|14 April 2009
Largest Harappan burial site found in India
A team of archaeologists from the Deccan College Post Graduate and Research Institute is back from Haryana (India) where they stumbled upon a record 70 Harappan graves at a site in Farmana, discovering the largest burial site of this civilisation in India so far.
The excavation proved one of the biggest breakthroughs in South Asian history and is now listed for World Heritage status conferred by United Nations Educational, Scientific and Cultural Organisation (UNESCO). It is an extraordinary archaeological finding. A big housing complex that matured during the Harappan era was discovered by these archaeologists who have been working in this little known village for the past three years.
Vasant Shinde, joint director of Deccan College and project director, said, "The excavation was on for a while, but only this year the magnitude of the site could be understood, expanding from a mere seven graves to 70 graves. Our objective, however, is to find out how development took place among the Harappans. Scholars talk about change in the Harappan civilisation but nobody knows how it happened. Such a large burial will definitely help us find answers to all these questions."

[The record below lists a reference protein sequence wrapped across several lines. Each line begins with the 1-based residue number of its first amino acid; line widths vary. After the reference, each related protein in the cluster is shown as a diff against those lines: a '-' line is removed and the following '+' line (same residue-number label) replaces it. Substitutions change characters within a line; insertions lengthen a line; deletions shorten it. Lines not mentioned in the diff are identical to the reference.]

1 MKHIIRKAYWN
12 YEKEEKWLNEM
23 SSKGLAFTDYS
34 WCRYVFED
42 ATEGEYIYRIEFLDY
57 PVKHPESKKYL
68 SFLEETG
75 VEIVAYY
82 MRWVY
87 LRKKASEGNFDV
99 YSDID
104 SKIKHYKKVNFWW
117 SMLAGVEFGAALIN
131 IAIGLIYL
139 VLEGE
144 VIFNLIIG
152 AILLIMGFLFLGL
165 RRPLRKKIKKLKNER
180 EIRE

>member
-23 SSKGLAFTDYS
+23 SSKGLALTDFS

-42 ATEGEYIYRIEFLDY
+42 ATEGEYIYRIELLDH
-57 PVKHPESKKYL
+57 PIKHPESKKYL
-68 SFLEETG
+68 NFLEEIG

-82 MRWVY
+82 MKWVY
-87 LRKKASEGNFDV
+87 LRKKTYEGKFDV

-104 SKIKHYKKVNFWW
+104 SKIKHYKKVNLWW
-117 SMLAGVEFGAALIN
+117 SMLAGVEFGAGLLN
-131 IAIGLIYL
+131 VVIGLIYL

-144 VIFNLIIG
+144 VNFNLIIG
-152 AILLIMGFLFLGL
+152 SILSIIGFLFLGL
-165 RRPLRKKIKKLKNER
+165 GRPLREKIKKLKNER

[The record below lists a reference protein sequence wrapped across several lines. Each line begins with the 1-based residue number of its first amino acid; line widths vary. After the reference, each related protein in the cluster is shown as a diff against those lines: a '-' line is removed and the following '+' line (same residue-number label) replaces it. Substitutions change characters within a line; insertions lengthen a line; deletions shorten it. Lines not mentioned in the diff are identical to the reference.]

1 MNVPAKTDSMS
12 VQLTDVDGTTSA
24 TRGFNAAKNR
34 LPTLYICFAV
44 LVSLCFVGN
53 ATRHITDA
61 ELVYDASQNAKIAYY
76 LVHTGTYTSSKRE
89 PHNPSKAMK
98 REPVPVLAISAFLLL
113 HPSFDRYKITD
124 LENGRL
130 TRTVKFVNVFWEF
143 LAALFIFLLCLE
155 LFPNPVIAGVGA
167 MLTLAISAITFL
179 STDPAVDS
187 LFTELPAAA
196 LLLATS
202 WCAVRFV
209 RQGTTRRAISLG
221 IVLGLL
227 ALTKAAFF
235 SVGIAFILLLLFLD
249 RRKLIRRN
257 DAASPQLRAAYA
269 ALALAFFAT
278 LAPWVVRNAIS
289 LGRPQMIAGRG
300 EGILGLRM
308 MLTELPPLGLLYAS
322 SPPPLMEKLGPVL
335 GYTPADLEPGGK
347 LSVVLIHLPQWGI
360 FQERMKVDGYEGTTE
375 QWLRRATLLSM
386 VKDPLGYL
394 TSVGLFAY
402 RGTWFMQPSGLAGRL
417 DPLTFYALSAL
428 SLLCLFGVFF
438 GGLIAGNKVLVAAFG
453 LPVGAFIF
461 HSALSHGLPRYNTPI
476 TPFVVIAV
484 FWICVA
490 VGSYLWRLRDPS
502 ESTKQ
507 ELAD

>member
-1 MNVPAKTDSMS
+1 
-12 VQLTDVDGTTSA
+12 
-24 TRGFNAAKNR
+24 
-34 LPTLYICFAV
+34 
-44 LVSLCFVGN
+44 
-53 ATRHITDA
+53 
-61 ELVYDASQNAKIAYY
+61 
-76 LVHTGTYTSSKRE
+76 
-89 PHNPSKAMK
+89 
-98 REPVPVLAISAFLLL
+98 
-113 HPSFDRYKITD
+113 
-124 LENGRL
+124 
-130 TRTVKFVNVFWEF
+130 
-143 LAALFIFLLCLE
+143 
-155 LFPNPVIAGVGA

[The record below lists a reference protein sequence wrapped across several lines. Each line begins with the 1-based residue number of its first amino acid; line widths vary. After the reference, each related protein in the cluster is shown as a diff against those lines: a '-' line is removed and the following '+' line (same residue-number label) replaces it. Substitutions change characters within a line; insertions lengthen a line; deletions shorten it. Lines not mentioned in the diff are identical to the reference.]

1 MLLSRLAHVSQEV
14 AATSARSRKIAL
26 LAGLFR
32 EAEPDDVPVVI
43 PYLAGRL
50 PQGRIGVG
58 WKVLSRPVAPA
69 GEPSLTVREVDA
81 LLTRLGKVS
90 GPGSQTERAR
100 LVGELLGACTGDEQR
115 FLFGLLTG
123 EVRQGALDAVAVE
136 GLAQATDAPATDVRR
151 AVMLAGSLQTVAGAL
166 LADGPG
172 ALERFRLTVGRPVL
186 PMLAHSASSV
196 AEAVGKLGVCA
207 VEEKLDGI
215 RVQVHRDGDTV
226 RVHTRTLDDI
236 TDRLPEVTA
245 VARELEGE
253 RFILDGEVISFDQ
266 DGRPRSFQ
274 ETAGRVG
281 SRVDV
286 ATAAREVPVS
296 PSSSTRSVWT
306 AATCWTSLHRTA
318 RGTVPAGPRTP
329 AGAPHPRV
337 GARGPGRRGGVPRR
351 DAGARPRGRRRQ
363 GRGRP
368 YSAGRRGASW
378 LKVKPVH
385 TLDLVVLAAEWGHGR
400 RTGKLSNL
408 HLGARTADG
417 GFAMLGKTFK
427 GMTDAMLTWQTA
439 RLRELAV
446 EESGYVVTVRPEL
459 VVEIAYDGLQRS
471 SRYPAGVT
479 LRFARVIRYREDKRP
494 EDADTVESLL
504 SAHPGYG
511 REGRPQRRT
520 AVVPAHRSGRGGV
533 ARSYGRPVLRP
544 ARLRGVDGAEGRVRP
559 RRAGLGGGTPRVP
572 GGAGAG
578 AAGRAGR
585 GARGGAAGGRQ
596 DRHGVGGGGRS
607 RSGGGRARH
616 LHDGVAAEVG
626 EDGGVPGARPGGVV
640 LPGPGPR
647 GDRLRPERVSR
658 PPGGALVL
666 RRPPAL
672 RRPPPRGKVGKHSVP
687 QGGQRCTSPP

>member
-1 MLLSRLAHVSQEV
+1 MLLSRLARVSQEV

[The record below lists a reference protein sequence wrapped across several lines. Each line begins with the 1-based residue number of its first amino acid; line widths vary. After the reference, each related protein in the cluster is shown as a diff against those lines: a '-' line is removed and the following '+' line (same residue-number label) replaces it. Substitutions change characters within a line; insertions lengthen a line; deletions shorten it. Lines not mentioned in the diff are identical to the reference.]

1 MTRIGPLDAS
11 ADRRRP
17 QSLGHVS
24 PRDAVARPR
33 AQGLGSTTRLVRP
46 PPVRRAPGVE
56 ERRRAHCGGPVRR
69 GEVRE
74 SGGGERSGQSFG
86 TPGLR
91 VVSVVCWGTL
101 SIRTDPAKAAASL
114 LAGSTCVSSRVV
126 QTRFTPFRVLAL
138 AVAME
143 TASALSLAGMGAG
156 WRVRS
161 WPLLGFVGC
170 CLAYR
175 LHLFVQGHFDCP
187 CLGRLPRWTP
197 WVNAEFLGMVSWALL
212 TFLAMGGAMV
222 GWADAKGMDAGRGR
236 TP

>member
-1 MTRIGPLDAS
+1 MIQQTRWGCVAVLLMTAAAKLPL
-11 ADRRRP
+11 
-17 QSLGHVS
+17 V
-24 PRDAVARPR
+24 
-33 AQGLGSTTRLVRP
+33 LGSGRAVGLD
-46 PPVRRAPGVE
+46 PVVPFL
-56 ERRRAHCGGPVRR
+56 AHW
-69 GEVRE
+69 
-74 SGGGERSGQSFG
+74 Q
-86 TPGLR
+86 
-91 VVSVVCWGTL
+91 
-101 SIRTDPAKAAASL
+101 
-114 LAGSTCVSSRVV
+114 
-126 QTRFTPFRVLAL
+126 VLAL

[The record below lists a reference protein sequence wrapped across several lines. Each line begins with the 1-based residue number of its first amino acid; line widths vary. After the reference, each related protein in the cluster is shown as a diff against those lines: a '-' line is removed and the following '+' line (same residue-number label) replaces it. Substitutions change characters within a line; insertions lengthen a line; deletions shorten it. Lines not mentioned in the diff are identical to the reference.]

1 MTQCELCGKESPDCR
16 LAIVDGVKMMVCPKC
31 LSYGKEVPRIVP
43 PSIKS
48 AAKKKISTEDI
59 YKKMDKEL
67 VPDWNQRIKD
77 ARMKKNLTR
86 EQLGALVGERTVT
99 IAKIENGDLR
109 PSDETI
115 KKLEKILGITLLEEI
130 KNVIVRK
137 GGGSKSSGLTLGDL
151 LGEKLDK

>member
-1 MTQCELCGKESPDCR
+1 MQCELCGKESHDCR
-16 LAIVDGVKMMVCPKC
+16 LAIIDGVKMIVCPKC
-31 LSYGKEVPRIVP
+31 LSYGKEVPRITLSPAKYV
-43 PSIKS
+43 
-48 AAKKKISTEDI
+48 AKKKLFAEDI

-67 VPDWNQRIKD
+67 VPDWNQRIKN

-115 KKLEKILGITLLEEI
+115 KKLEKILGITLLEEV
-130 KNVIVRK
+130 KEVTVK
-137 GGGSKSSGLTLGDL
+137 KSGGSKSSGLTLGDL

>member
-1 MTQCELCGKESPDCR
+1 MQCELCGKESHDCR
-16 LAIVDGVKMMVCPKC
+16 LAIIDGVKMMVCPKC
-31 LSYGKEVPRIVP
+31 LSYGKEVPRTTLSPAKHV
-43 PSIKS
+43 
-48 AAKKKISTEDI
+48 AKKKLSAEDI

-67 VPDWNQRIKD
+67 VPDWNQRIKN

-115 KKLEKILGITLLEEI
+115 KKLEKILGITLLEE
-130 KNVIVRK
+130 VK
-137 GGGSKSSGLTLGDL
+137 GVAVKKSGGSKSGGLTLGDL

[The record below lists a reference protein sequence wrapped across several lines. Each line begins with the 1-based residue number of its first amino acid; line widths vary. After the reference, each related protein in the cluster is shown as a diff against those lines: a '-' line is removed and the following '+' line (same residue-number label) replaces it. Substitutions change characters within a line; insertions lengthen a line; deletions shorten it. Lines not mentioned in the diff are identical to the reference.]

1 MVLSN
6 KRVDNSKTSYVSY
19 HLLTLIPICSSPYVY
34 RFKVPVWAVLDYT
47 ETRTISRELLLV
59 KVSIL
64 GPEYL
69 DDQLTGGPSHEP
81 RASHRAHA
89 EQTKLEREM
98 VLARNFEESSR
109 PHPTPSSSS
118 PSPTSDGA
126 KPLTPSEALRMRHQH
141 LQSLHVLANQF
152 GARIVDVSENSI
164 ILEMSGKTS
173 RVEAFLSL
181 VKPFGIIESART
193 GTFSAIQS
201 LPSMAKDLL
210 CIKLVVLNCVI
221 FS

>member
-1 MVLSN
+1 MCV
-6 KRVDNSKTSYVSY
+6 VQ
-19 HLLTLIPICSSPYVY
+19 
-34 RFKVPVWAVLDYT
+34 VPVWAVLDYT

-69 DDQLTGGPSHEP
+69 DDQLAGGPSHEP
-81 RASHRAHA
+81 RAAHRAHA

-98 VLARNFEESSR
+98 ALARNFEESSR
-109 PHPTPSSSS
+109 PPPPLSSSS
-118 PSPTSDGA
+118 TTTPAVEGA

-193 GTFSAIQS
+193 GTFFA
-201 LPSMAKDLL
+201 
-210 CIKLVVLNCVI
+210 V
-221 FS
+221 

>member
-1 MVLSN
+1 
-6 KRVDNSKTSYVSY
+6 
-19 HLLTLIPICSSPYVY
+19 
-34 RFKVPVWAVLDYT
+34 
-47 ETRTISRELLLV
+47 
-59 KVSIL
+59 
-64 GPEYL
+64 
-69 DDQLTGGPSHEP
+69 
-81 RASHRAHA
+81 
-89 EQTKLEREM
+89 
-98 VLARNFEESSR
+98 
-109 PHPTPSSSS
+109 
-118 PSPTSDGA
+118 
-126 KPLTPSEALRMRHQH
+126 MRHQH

The archaeological team here uncovered an entire town plan. The skeletal remains belong to an era between 2500 BCE to 2000 BCE. This is when the civilisation prospered the most. "We will be conducting scientific tests on the remains that we have found which will also give us clues on the Harappan life. In fact, a DNA test will also be conducted on the skeleton which will answer questions on their habitat and what they ate, whether they were vegetarians or non-vegetarians."
A total of 80 to 100 archaeologists and students have been working on this site which includes 40 students. The entire team has so far excavated one complex which has 26 rooms, 3 to 4 kitchens, an equal number of bathrooms and a courtyard in the centre. The size of the rooms vary from 6x6 to 16x20.
Source: The Times of India (9 April 2009)
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